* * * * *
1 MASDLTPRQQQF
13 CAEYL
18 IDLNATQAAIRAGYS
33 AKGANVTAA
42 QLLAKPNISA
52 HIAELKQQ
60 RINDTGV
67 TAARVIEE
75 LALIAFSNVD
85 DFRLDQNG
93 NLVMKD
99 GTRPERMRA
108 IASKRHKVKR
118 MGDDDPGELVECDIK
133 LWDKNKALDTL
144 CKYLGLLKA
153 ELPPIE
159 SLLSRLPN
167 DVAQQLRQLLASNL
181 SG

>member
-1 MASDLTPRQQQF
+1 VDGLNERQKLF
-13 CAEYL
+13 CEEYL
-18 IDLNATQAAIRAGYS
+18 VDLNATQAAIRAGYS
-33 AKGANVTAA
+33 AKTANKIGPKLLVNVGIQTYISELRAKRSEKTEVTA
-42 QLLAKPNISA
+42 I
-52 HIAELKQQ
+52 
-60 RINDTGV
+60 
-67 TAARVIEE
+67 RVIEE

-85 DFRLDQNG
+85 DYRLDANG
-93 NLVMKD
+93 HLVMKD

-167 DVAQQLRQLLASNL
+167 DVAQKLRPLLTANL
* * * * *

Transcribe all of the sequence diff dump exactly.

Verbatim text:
1 MASDLTPRQQQF
13 CAEYL
18 IDLNATQAAIRAGYS
33 AKGANVTAA
42 QLLAKPNISA
52 HIAELKQQ
60 RINDTGV
67 TAARVIEE
75 LALIAFSNVD
85 DFRLDQNG
93 NLVMKD
99 GTRPERMRA
108 IASKRHKVKR
118 MGDDDPGELVECDIK
133 LWDKNKALDTL
144 CKYLGLLKA
153 ELPPIE
159 SLLSRLPN
167 DVAQQLRQLLASNL
181 SG

>member
-1 MASDLTPRQQQF
+1 VDGLNERQKLF
-13 CAEYL
+13 CEEYL
-18 IDLNATQAAIRAGYS
+18 VDLNATQAAIRAGYS
-33 AKGANVTAA
+33 AKTANKIGPKLLVNVGIQTYISELRAKRSEKTEVTA
-42 QLLAKPNISA
+42 I
-52 HIAELKQQ
+52 
-60 RINDTGV
+60 
-67 TAARVIEE
+67 RVIEE

-85 DFRLDQNG
+85 DYRLDANG
-93 NLVMKD
+93 HLVMKD

-167 DVAQQLRQLLASNL
+167 DVAQKLRPLLTANL